GL: Yes, I think they are among my best collaborations and they encapsulate the sound we were striving for when we first got together. We agreed when we first started hanging out together that we loved classic rock bands such as The Smiths, the Doors and Led Zeppelin, but were looking to update the sound and format, which I think these songs do very well. They are both little epics in miniature and they both really tell a story musically and lyrically that is essentially bittersweet, which I think is the key to their popularity, people hear the truth in them that reflects on and relates to their own experiences. They are both very much about the pain and joy of living. And it gives me an amazing feeling to hear from folks from all over the world to this day how moved they are by these songs. I guess we were doing something right.
JM: How would you describe the Jeff Buckley that you knew?
GL: The most brilliant and gifted young musician I ever worked with. Profoundly sensitive, charismatic, loving and gentle. And funny–very very funny. He could light up a room with his smile. The best collaborator I ever had. I would give him my finished original solo guitar instrumentals and he would come back every time with a perfect melody and lyrics that would fit over them live a glove. That is how we worked always.
JM: You have also worked with a couple of my favorites: Lou Reed, and the Plastic People of the Universe. Could you describe these experiences?
GL: Yes, Lou and I bonded at John Zorn’s Festival of Radical Jewish Culture in Munich in 1992 where I was performing with “The Golem” film, and we hung out in this period afterwards. I jammed with him and he told me “I could listen to you play for hours Gary!” He invited me to perform with him and I played all of Lou’s signature songs with him in a trio with bassist Rob Wasserman at a Christmas party at Big Mike’s Studios here in NYC that year. He later described my playing on “Grace” as “just lovely” and a version I did of his Velvet Underground opus “European Son” as “beyond cool”.
I met Vrat Brabenec, saxophonist with the Plastic People, one of my favorite bands, at a Tribute the impresario/producer Giorgio Gomelsky held for them at The Kitchen in NYC in 1989, and later the entire band came to hear me perform in their hometown of Prague in 1995 when I was performing in the Czech Republic solo. They love my playing and consider me one of them because of my Bohemian roots and the fact that I was one of Beefheart’s guitarists, who is their big hero along with Frank Zappa. I have sat in with them at subsequent shows here at Irving Plaza and the Knitting Factory, and will perform with them in Bad Doberan German at the annual Zappanale this August.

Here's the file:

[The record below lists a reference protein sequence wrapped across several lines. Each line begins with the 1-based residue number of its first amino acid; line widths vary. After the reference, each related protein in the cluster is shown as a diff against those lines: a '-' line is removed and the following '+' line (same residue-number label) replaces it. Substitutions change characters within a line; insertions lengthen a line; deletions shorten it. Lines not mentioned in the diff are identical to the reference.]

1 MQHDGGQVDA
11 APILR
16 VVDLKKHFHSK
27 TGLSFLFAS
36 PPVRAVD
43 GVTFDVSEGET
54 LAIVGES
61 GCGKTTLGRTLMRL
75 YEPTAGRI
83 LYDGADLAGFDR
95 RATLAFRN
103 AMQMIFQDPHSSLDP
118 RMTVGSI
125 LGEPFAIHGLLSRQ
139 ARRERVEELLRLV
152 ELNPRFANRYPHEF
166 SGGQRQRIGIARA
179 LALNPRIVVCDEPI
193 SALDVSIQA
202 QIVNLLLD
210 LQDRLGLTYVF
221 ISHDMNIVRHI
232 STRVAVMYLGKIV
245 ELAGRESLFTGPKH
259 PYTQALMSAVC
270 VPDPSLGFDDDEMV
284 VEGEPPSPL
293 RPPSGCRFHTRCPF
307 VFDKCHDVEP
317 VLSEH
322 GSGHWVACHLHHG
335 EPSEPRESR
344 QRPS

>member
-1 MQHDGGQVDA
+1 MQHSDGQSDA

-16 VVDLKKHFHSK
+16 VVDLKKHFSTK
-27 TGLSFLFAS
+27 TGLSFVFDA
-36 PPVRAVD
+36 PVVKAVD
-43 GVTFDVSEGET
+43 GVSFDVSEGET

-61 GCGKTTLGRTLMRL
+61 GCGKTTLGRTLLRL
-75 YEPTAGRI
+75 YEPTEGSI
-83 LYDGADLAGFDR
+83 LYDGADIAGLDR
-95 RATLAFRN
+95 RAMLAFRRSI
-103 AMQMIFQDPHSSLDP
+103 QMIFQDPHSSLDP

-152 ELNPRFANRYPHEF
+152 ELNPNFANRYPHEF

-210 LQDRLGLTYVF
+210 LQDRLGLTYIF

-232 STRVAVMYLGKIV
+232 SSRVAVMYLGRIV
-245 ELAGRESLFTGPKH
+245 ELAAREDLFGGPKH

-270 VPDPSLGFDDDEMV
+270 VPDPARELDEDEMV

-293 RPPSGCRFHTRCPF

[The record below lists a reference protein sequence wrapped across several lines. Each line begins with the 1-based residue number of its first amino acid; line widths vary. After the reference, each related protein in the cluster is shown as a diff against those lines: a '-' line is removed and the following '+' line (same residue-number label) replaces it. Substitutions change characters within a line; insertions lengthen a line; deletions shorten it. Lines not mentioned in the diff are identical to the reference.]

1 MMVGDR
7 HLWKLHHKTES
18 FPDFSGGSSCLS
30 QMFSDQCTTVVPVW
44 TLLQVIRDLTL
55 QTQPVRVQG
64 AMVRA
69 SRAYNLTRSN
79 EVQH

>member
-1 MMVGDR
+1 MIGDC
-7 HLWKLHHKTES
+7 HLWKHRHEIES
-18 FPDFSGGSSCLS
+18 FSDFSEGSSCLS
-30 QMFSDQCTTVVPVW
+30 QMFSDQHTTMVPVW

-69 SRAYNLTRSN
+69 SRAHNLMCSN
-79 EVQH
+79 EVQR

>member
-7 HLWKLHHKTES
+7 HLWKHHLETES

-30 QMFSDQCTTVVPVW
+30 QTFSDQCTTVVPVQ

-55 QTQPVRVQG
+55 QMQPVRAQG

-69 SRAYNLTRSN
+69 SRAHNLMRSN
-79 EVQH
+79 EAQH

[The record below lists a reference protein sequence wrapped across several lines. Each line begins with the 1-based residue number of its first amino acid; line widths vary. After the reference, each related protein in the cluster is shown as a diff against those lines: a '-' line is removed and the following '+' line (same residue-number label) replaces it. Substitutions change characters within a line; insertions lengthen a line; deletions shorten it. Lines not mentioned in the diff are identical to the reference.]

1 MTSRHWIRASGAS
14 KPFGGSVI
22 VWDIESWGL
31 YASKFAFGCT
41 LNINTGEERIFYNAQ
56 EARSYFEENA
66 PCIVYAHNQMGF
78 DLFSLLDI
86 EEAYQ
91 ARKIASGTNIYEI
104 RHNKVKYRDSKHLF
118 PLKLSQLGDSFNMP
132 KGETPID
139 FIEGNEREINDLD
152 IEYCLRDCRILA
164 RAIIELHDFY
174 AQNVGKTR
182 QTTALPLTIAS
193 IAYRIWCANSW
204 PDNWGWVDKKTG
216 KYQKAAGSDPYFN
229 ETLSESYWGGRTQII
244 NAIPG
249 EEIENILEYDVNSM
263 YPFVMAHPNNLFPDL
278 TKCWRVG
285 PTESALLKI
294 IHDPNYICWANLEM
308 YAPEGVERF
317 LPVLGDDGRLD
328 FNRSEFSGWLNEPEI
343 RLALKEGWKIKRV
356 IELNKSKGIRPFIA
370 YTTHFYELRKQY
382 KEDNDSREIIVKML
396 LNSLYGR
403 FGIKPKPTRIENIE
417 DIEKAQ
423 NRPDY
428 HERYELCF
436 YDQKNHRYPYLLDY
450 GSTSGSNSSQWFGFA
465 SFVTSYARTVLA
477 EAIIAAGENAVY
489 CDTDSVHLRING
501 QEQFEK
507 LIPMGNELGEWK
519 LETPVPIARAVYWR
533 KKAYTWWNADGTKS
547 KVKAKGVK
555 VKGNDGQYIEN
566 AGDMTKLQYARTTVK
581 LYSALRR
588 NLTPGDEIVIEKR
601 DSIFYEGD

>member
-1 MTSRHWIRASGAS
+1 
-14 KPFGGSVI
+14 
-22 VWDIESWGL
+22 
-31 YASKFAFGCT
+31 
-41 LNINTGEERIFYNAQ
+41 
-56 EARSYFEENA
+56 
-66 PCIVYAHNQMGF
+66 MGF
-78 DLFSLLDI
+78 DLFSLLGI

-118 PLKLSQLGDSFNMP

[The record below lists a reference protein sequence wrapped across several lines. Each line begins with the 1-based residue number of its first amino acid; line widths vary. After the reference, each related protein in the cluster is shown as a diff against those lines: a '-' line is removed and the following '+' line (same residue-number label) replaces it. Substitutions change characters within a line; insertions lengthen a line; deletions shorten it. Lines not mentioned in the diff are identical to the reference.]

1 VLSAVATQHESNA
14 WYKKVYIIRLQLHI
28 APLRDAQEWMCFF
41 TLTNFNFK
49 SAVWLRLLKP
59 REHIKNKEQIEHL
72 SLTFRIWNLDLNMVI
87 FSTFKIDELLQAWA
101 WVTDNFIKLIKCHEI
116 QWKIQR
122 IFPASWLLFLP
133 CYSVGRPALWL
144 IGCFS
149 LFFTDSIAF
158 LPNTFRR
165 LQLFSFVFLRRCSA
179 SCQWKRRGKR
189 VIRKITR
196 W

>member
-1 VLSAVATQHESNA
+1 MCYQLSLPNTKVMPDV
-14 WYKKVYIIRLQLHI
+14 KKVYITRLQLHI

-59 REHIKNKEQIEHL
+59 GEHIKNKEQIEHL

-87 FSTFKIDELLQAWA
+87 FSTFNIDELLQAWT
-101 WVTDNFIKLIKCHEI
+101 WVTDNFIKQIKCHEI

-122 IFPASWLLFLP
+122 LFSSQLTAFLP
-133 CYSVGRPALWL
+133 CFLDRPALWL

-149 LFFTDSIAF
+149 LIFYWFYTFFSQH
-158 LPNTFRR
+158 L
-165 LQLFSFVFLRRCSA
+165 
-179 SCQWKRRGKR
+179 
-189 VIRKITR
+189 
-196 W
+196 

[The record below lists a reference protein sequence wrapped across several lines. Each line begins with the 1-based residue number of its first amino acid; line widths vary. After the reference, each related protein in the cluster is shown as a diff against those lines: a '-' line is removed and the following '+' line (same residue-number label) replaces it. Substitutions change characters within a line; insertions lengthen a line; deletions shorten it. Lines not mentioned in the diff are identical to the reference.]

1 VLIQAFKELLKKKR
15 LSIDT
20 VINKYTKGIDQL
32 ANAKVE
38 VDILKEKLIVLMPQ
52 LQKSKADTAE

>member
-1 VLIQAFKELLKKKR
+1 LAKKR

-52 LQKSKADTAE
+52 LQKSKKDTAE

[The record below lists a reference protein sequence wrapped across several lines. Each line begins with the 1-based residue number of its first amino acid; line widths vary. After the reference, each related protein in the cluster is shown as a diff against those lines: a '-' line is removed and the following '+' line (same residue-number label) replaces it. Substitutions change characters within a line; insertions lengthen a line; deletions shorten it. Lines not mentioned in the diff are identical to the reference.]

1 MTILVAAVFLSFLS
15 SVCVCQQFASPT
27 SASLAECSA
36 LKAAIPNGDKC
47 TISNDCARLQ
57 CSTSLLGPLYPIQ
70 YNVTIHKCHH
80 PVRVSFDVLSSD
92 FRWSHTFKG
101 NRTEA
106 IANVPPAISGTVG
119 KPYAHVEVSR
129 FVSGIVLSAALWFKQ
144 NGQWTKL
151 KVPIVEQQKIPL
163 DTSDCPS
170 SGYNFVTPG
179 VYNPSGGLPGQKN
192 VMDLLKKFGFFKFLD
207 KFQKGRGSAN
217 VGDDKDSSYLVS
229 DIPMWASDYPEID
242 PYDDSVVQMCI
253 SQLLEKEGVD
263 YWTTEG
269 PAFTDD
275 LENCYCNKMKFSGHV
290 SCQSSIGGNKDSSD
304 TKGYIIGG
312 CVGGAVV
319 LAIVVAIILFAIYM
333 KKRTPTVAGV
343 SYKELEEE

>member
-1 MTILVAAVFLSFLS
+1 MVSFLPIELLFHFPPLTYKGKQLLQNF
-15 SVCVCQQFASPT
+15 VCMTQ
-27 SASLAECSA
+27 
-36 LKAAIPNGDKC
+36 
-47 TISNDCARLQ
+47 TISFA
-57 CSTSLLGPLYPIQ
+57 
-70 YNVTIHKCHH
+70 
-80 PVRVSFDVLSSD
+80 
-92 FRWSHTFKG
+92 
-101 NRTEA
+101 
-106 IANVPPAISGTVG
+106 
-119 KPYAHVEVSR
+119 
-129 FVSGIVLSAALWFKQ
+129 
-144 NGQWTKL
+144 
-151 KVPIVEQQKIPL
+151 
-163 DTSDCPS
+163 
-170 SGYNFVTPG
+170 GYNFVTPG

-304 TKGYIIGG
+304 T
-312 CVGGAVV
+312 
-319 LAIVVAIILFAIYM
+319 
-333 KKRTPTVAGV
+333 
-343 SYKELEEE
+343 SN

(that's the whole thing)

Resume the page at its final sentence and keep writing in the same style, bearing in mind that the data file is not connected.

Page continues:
JM: How would you say that your guitar playing and music have evolved over the years?
GL: I feel I have established an original sound and voice on the instrument that is unique to me. I don’t think you would mistake my work for anyone else’s playing if you have ears.
JM: What are your plans, musical or otherwise, for the near future?
GL: I am currently working on a new album here in Havana where I am writing this to you with Cuban pop stars Haydee and Suylen Milanes and a slew of young Cuban musicians. We are doing a really amazing version of “Grace” on the album amongst other things.
I have a new album ready for release of my Wild Rumpus project (my electronica duo with DJ Cosmo a/k/a Colleen Murphy, the UK based dj), we have released several 12 inch singles on vinyl in the last couple years which all sold out their pressings in a couple days, you can read and hear more of us at http://garylucas.com/www/wildr
I also have several solo albums in the can ready to go but not sure when exactly, one is an album of my solo guitar versions of Czech classical music by Dvorak, Smetana, Janacek and the Plastic People that was commissioned for the 14th anniversary of their Velvet Revolution by the Czech UN Ambassador. I am mounting a production based on my album of 30’s Chinese pop “The Edge of Heaven” at the Holland Festival in Amsterdam in June with Gods and Monsters as the house band and two amazing female divas I auditioned in Shanghai last summer. I hope to release versions of my new live film scores accompanying Spanish “Dracula” http://garylucas.com/www/dracula and Jose Mojica Marins’ “This Night I Will Posess Your Corpse”
http://garylucas.com/www/cadaver on dvd also.
Mainly I aim to do more of everything: release more albums, and tour more places in the world. To date I have played in over 40 countries including China, India, Brazil, Costa Rica, Mexico, Colombia, Romania and so on.
JM: Do you want to set the record straight on anything about your music or career?
GL: No I think my music and my CV speaks for itself: http://garylucas.com/www/bio
JM: What advice would you give to an aspiring musician?
GL: If you really want to make music for a living, go for it! And don’t give up as difficult as it gets, you have to pay your dues to succeed in it like everything else that’s worth doing or attaining.
Gary Lucas & Gods and Monsters